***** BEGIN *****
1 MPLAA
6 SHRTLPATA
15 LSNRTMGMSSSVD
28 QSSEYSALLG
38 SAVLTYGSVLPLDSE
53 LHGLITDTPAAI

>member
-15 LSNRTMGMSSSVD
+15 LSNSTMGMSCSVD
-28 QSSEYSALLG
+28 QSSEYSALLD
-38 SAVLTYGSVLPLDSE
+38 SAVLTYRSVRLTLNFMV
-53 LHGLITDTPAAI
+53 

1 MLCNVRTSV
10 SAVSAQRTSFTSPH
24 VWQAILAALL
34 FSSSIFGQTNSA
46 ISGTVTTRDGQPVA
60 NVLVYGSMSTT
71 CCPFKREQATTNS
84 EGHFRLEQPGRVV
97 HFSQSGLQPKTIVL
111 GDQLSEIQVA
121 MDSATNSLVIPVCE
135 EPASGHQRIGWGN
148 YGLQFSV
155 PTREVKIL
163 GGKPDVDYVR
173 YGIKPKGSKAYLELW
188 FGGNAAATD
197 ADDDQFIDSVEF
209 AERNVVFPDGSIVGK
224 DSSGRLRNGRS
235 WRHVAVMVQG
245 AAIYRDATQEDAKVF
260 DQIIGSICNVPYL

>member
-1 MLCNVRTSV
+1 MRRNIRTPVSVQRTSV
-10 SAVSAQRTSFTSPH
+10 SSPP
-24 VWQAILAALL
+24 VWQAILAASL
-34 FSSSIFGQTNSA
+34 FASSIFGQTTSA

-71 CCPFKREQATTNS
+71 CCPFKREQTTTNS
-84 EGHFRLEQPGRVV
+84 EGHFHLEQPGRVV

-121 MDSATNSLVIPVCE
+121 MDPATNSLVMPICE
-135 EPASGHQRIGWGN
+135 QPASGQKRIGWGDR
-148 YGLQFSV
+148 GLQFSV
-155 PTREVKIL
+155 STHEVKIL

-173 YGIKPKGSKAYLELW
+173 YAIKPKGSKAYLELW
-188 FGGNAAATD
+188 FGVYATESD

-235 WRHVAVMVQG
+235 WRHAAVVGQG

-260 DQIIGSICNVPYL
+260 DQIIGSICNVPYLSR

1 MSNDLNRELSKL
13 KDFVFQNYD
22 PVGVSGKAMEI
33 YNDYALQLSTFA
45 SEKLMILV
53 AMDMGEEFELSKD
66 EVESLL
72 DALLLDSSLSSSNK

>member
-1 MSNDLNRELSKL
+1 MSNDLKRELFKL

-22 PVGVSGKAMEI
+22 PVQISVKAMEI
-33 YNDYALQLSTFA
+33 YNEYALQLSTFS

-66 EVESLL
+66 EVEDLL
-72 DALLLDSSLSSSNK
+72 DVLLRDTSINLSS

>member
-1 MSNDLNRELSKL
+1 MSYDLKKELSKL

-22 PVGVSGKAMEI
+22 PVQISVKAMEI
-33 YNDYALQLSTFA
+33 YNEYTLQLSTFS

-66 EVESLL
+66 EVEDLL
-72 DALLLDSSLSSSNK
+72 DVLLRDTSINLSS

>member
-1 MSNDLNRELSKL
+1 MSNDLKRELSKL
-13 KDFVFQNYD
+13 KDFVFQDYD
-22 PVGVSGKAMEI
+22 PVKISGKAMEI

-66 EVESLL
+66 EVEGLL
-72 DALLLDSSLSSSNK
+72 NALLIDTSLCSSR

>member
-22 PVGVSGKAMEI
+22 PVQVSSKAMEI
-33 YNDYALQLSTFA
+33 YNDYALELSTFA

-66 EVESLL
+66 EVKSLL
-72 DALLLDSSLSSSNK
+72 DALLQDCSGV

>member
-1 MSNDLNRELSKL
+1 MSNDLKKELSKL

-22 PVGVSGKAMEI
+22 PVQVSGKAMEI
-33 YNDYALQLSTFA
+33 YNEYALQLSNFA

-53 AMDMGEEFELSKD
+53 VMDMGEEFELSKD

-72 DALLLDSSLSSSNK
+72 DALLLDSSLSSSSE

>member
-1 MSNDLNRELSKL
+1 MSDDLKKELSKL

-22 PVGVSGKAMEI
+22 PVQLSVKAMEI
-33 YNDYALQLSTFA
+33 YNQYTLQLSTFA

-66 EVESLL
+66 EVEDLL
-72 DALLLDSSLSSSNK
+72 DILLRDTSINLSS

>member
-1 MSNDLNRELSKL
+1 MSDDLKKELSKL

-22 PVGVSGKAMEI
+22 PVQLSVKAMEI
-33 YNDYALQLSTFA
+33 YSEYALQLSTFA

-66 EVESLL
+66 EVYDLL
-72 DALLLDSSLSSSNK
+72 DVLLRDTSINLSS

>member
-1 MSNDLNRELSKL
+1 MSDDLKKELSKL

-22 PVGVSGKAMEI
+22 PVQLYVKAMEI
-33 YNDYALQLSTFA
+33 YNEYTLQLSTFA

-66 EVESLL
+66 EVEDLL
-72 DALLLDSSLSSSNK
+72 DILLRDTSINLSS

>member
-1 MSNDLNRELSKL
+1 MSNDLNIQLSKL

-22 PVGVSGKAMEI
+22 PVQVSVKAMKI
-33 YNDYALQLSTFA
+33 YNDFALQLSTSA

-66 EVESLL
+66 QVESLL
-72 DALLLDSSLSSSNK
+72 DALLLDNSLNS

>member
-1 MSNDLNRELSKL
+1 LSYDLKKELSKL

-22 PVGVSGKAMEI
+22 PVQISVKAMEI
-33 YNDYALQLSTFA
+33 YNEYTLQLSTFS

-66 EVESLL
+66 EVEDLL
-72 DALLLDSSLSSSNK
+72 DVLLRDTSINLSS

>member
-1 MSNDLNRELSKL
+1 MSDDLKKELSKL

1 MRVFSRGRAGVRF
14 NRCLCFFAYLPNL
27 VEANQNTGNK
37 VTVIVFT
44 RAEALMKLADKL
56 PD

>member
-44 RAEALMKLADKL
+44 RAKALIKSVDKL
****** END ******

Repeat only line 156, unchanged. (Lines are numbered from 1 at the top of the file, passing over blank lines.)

-33 YNDYALQLSTFA